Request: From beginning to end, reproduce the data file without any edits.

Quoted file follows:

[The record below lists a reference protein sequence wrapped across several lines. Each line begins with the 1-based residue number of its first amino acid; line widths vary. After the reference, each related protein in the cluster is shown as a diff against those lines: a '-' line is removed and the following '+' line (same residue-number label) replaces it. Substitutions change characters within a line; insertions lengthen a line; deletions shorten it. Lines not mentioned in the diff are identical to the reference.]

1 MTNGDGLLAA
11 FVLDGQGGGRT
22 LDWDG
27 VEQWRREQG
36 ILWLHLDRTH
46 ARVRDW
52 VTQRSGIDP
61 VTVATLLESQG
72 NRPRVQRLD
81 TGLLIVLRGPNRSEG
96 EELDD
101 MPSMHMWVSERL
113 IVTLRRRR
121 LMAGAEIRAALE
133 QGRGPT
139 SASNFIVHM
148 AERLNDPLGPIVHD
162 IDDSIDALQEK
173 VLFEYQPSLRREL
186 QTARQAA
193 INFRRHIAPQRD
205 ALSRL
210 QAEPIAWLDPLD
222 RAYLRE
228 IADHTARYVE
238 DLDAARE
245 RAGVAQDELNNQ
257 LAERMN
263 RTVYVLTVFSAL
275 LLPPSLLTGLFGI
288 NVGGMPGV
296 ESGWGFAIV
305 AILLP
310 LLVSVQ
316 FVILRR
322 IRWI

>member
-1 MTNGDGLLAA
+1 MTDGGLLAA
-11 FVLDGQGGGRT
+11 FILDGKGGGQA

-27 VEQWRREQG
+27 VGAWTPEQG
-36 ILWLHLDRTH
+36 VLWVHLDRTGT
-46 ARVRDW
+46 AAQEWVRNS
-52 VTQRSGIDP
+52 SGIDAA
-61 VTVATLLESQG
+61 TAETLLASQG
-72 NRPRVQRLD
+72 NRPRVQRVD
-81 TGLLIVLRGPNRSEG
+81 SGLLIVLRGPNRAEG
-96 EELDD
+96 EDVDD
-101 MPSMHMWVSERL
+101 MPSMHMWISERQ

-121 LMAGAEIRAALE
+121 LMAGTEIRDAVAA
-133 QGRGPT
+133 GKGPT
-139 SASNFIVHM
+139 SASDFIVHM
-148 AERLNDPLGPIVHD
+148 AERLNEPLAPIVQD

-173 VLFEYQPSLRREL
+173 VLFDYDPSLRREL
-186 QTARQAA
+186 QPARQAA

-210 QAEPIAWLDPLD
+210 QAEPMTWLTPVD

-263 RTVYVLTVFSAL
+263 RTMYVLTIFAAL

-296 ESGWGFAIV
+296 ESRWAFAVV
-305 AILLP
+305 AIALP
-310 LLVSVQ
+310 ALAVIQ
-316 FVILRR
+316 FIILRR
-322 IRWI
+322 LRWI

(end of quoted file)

[The record below lists a reference protein sequence wrapped across several lines. Each line begins with the 1-based residue number of its first amino acid; line widths vary. After the reference, each related protein in the cluster is shown as a diff against those lines: a '-' line is removed and the following '+' line (same residue-number label) replaces it. Substitutions change characters within a line; insertions lengthen a line; deletions shorten it. Lines not mentioned in the diff are identical to the reference.]

1 MTNGDGLLAA
11 FVLDGQGGGRT
22 LDWDG
27 VEQWRREQG
36 ILWLHLDRTH
46 ARVRDW
52 VTQRSGIDP
61 VTVATLLESQG
72 NRPRVQRLD
81 TGLLIVLRGPNRSEG
96 EELDD
101 MPSMHMWVSERL
113 IVTLRRRR
121 LMAGAEIRAALE
133 QGRGPT
139 SASNFIVHM
148 AERLNDPLGPIVHD
162 IDDSIDALQEK
173 VLFEYQPSLRREL
186 QTARQAA
193 INFRRHIAPQRD
205 ALSRL
210 QAEPIAWLDPLD
222 RAYLRE
228 IADHTARYVE
238 DLDAARE
245 RAGVAQDELNNQ
257 LAERMN
263 RTVYVLTVFSAL
275 LLPPSLLTGLFGI
288 NVGGMPGV
296 ESGWGFAIV
305 AILLP
310 LLVSVQ
316 FVILRR
322 IRWI

>member
-1 MTNGDGLLAA
+1 MTDGGLLAA
-11 FVLDGQGGGRT
+11 FILDGKGGGQA

-27 VEQWRREQG
+27 VGAWTPEQG
-36 ILWLHLDRTH
+36 VLWVHLDRTGT
-46 ARVRDW
+46 AAQEWVRNS
-52 VTQRSGIDP
+52 SGIDAA
-61 VTVATLLESQG
+61 TAETLLASQG
-72 NRPRVQRLD
+72 NRPRVQRVD
-81 TGLLIVLRGPNRSEG
+81 SGLLIVLRGPNRAEG
-96 EELDD
+96 EDVDD
-101 MPSMHMWVSERL
+101 MPSMHMWISERQ

-121 LMAGAEIRAALE
+121 LMAGTEIRDAVAA
-133 QGRGPT
+133 GKGPT
-139 SASNFIVHM
+139 SASDFIVHM
-148 AERLNDPLGPIVHD
+148 AERLNEPLAPIVQD

-173 VLFEYQPSLRREL
+173 VLFDYDPSLRREL
-186 QTARQAA
+186 QPARQAA

-210 QAEPIAWLDPLD
+210 QAEPMTWLTPVD

-263 RTVYVLTVFSAL
+263 RTMYVLTIFAAL

-296 ESGWGFAIV
+296 ESRWAFAVV
-305 AILLP
+305 AIALP
-310 LLVSVQ
+310 ALAVIQ
-316 FVILRR
+316 FIILRR
-322 IRWI
+322 LRWI